On the website it does state that you are required to have a 2 year degree or equivalent work experience. But.... I called Jax and they said that many 18's year olds right out of high school have gone through the program (one of them I know use to post on here and is/was an instructor in Atlanta). I'm currently in the same posistion as you are so basically sounds if they evaluate each perspective student at your interview.
The requirement is for your benefit. ATP wants to ensure you have the best chances of getting that flying job before you spend the time and money.
There have been cases where pilots have gone through the Career Pilot Program without a degree. I imagine that these pilots talked to the VP about their career/educational plans. If you have a solid plan, and you can make a good case, then certainly give ATP a call.
Why would it be hard to go back to school after obtaining your ratings?
If anything I find it to my advantage... having all my ratings by the end of september at the age of 18 will allow me to enroll online with ERAU or USVU and pursue a degree while building time. And if your lucky like the other 18 year old that use so post on here (Hunter I believe?) and get a job instructing for ATP you can't go wrong with a logbook full of multi time. "If" all works out and I would get the opportunity to comeback and instruct for ATP at the age of 20 I could see one having a good 1500+ TT and 85 percent of that being multi...
I'm inclined to go with montana on this one. What I think he's getting at is, you're not going to want to let those nice shiny new skills rust right off the bat, are you? No, you're going to want to put them to work. I've seen it happen a million times..."oh, I'll go back to school later, I just wanna jump in and work for a while". Then you see them about age 35 struggling in night school with wife/kids/house payment. Tempus fugit, and no sh**. Hey, though, if you can make it work, go for it, but I'd still recommend a less expensive route than ERAU. Then again, you might be rich...
I went through training with a young guy from Montana. He was just out of high school when he started. He did well in the Career Pilot Program and instructed in Jax for about nine months. He now has 1,000 hours (850 multi) and is going to college now. He will instruct on the side for spending money. By the time he graduates, he will be 23 years old with 1500 hours and will be ready for the regionals with an ATP rating. I wish I could have done that when I was his age.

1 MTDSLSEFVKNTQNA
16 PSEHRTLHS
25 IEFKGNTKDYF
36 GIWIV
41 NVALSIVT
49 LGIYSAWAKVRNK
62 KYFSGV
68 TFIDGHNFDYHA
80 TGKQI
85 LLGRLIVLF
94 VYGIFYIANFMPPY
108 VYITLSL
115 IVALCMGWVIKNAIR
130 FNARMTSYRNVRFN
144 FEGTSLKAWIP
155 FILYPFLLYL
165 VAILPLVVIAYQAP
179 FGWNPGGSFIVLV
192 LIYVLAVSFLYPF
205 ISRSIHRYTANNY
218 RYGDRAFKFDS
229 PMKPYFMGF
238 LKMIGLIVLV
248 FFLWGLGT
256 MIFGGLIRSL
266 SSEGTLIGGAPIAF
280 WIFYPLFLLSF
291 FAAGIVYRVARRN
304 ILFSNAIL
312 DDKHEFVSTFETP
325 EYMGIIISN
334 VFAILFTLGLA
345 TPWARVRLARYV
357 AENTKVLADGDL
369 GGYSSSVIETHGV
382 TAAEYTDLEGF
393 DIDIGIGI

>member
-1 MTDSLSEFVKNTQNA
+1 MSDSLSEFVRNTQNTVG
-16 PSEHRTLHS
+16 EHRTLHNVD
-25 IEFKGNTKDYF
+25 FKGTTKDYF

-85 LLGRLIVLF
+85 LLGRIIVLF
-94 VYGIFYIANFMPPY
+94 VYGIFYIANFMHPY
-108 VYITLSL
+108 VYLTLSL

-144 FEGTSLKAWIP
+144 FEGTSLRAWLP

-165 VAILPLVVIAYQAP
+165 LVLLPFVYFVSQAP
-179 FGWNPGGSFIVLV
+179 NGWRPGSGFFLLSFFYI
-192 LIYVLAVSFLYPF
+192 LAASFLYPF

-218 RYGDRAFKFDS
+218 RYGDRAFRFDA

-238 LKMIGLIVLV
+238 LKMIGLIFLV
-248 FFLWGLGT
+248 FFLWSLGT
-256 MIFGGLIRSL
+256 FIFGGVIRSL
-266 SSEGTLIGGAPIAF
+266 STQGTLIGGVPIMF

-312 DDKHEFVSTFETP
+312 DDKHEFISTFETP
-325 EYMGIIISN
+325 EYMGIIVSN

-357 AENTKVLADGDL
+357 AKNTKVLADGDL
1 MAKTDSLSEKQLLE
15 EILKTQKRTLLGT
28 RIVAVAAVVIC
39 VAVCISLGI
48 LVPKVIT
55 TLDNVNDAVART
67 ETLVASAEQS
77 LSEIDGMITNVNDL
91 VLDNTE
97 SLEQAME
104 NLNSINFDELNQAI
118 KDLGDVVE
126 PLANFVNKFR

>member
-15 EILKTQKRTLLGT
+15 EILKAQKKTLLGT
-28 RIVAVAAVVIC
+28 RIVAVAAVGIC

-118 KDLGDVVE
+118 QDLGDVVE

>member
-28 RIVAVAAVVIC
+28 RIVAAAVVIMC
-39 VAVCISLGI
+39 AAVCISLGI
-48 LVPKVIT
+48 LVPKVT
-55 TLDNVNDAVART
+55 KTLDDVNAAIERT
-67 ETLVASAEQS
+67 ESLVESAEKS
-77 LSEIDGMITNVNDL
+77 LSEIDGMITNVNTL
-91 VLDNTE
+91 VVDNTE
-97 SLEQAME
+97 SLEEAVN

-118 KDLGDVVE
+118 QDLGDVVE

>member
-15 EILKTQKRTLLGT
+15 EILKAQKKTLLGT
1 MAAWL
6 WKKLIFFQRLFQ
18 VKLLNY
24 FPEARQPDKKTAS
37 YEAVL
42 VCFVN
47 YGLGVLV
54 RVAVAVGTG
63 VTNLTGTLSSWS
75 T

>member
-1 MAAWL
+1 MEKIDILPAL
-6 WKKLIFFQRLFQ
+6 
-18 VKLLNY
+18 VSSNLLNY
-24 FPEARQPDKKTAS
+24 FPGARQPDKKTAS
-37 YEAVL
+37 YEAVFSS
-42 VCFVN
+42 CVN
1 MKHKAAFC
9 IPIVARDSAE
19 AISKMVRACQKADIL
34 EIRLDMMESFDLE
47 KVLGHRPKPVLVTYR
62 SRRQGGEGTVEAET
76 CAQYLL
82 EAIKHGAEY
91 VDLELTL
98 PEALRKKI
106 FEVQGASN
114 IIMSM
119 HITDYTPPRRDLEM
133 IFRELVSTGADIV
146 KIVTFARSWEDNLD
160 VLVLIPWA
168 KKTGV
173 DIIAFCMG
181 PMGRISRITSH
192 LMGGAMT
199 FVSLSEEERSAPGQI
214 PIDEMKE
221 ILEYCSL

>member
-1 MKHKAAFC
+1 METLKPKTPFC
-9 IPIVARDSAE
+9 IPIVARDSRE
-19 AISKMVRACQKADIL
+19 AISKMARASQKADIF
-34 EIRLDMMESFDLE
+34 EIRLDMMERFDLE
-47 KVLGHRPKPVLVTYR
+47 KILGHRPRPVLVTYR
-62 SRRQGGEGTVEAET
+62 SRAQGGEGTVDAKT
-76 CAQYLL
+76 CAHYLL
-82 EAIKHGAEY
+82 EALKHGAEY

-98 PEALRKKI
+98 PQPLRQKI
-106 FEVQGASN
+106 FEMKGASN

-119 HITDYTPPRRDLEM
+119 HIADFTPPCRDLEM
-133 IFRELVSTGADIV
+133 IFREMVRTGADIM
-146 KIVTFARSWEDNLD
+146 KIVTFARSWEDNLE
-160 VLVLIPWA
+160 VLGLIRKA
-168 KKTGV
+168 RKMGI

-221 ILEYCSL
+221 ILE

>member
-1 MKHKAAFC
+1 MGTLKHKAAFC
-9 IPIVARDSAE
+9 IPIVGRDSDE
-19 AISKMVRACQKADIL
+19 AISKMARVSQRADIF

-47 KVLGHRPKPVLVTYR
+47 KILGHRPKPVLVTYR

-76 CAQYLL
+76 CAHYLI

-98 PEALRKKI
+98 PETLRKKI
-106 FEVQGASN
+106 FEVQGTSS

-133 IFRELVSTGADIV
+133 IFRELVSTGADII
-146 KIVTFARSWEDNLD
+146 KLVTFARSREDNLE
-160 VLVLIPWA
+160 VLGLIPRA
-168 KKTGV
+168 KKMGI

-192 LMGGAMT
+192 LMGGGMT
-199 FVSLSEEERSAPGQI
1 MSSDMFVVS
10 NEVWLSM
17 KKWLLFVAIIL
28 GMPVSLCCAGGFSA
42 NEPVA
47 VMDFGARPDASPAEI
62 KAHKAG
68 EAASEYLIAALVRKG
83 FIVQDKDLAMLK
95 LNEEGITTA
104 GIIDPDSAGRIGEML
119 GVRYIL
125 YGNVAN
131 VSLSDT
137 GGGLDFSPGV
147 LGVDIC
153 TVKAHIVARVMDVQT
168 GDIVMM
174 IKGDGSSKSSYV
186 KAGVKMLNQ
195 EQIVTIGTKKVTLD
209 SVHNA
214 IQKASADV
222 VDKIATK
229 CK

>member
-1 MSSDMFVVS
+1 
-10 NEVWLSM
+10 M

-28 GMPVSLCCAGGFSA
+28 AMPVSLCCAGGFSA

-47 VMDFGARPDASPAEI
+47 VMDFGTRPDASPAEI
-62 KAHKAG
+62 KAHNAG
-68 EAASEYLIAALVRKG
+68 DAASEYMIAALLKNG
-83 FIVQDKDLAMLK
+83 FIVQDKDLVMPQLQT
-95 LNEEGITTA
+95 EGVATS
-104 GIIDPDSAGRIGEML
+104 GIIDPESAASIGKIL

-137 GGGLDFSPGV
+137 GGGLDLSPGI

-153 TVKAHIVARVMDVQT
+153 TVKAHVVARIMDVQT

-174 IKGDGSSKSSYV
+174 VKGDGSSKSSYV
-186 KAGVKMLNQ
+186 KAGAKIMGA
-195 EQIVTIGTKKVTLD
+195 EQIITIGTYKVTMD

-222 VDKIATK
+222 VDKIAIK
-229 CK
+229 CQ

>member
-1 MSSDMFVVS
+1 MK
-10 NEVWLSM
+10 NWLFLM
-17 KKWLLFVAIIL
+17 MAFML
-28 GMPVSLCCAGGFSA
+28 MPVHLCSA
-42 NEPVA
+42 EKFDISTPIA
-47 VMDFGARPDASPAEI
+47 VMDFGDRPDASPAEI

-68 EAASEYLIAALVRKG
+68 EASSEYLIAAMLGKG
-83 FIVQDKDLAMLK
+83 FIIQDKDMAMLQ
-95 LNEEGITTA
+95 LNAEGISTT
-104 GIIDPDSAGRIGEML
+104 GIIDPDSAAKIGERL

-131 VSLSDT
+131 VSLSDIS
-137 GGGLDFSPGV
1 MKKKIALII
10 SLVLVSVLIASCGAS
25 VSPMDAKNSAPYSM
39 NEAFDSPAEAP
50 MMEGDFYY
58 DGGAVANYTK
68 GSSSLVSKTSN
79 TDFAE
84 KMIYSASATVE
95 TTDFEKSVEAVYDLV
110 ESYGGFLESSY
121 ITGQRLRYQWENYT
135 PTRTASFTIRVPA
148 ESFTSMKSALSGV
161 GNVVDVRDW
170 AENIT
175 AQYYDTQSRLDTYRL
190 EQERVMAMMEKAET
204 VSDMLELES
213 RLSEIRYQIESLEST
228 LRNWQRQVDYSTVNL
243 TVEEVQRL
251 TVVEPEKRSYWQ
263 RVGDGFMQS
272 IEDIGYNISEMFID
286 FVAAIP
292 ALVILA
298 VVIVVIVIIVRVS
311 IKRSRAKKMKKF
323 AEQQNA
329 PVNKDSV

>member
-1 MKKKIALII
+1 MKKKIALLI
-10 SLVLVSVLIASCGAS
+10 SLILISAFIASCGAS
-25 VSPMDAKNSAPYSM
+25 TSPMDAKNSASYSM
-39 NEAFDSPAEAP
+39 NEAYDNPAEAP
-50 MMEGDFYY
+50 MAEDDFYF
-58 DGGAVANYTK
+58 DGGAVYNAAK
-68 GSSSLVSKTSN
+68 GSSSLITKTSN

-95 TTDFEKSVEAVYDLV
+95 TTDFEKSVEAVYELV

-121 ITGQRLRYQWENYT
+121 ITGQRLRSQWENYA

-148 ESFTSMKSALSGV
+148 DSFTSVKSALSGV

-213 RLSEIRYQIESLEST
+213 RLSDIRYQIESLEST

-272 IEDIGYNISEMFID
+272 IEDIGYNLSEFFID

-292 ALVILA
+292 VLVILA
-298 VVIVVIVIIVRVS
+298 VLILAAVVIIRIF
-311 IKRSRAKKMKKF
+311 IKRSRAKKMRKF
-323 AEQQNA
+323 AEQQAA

Good on him. That shows good discipline, something most folks don't have enough of to make their dreams a reality. There's about a million things I would do differently if I had the option, but I'm trying to make the best of it and make up for lost time now. The cool thing is, he has time to make mistakes and still come out smelling like a rose. Personally, I cannot afford failure at this stage, so my motivation and focus is high.
It has been suggested to me from a number of people from the avaition industry that I get all my ratings first and then flight instruct while in college. If I were to go to college and fly at the same time it would be much more stressfull, especially when trying to study for midterms and having to prepare for a checkride in the same week (which I am sure many of you have probably done) but I prefer to concentrate on one task at a time.
If I go to a flight school where I can get my ratings quickly I wouldn't be out of school for very long. For example, I graduate in may, if I started at flight school in June I could be done by december and then start at college in January. I would only miss one semester.
By June, I'll have finished two years of college, working toward a BS in electrical engineering. The idea I got from ATP was that they are looking for a certain maturity level, someone who'd be able to handle the intensive work load they expect out of you. If everything goes to plan for me, I'll have my entire summer vacation to complete the 90 day ACPP, with no interference with school!